Who was Saul of Tarsus?  What were the 95 theses, who wrote them, and what was their effect?  Why does the Magna Carta matter?  How and where did Thomas Becket die?  What happened to Charles I?  Who was Guy Fawkes, and why is there a day named after him?  What happened at Yorktown in 1781?  What did Lincoln say in his Second Inaugural?  His first Inaugural?  How about his third Inaugural?  Who can tell me one or two of the arguments that are made in Federalist 10? Who has readFederalist 10?  What are the Federalist Papers?  

Some students, due most often to serendipitous class choices or a quirky old-fashioned teacher, might know a few of these answers.   
But most students will not know many of them, or vast numbers like them, because they have not been educated to know them.   
At best they possess accidental knowledge, but otherwise are masters of systematic ignorance.  They are not to be blamed for their pervasive ignorance of western and American history, civilization, politics, art and literature.  It is the hallmark of their education.  They have learned exactly what we have asked of them – to be like mayflies, alive by happenstance in a fleeting present. 

Our students’ ignorance is not a failing of the educational system – it is its crowning achievement.   
Efforts by several generations of philosophers and reformers and public policy experts whom our students (and most of us) know nothing about have combined to produce a generation of know-nothings.   
The pervasive ignorance of our students is not a mere accident or unfortunate but correctible outcome, if only we hire better teachers or tweak the reading lists in high school.  
 It is the consequence of a civilizational commitment to civilizational suicide.   
The end of history for our students signals the End of History for the West.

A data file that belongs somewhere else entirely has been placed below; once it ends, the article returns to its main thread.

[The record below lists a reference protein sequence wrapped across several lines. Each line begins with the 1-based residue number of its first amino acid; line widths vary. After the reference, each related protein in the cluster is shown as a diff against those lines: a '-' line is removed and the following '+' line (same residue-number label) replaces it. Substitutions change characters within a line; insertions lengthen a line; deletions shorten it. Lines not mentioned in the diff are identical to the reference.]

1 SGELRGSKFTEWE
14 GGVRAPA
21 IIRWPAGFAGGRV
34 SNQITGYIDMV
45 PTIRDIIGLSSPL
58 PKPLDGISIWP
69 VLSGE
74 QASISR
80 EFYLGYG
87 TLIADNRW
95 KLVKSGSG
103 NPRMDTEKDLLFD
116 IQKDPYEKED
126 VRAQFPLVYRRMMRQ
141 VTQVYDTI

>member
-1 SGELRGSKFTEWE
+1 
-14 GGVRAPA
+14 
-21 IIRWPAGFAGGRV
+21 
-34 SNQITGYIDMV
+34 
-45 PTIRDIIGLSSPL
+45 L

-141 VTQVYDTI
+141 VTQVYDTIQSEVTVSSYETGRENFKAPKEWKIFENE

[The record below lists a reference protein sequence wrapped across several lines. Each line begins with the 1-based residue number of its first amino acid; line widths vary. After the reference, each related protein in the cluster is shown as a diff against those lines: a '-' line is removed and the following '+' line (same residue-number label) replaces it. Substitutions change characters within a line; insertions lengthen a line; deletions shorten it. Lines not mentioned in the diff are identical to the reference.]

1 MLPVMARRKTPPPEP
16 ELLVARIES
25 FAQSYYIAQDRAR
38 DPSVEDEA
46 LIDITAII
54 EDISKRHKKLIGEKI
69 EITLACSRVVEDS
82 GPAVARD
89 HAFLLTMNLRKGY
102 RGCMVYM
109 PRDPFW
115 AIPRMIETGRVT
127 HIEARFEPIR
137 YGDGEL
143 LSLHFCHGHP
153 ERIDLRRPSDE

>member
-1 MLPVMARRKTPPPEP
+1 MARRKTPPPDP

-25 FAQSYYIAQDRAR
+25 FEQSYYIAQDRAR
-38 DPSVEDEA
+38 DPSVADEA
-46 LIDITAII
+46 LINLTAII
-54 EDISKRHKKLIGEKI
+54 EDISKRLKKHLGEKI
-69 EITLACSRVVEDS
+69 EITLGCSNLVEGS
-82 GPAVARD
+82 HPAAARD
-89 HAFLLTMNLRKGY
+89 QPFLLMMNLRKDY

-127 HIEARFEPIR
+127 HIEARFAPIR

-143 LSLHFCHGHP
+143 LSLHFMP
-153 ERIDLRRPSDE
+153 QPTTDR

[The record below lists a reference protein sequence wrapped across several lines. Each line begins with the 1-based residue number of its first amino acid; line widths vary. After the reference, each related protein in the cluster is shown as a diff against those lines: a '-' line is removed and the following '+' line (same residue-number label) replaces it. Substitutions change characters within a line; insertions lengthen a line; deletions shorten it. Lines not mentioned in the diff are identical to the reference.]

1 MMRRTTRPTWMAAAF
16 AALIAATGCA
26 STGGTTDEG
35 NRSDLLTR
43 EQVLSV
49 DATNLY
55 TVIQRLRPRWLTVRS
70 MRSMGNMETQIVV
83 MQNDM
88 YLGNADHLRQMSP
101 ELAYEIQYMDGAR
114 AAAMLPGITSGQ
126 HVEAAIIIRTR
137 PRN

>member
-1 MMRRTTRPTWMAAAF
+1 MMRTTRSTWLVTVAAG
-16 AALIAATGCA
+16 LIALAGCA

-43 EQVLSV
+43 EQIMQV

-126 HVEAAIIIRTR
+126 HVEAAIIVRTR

During my lifetime, lamentation over student ignorance has been sounded by the likes of E.D. Hirsch, Allan Bloom, Mark Bauerlein and Jay Leno, among many others.  But these lamentations have been leavened with the hope that appeal to our and their better angels might reverse the trend (that’s an allusion to one of Lincoln’s inaugural addresses, by the way).  E.D. Hirsch even worked up a self-help curriculum, a do-it yourself guide on how to become culturally literate, imbued with the can-do American spirit that cultural defenestration could be reversed by a good reading list in the appendix.  Broadly missing is sufficient appreciation that this ignorance is the intended consequence of our educational system, a sign of its robust health and success. 
We have fallen into the bad and unquestioned habit of thinking that our educational system is broken, but it is working on all cylinders.   
What our educational system aims to produce is cultural amnesia, a wholesale lack of curiosity, historyless free agents, and educational goals composed of contentless processes and unexamined buzz-words like “critical thinking,” “diversity,” “ways of knowing,” “social justice,” and “cultural competence.”   
Our students are the achievement of a systemic commitment to producing individuals without a past for whom the future is a foreign country, cultureless ciphers who can live anywhere and perform any kind of work without inquiring about its purposes or ends, perfected tools for an economic system that prizes “flexibility” (geographic, interpersonal, ethical).   
In such a world, possessing a culture, a history, an inheritance, a commitment to a place and particular people, specific forms of gratitude and indebtedness (rather than a generalized and deracinated commitment to “social justice), a strong set of ethical and moral norms that assert definite limits to what one ought and ought not to do (aside from being “judgmental”) are hindrances and handicaps.

 Regardless of major or course of study, the main object of modern education is to sand off remnants of any cultural or historical specificity and identity that might still stick to our students, to make them perfect company men and women for a modern polity and economy that penalizes deep commitments.   
Efforts first to foster appreciation for “multi-culturalism” signaled a dedication to eviscerate any particular cultural inheritance, while the current fad of “diversity” signals thoroughgoing commitment to de-cultured and relentless homogenization.
My students are the fruits of a longstanding project to liberate all humans from the accidents of birth and circumstance, to make a self-making humanity. 
 Understanding liberty to be the absence of constraint,  forms of cultural inheritance and concomitant gratitude were attacked as so many arbitrary limits on personal choice, and hence, matters of contingency that required systematic disassembly.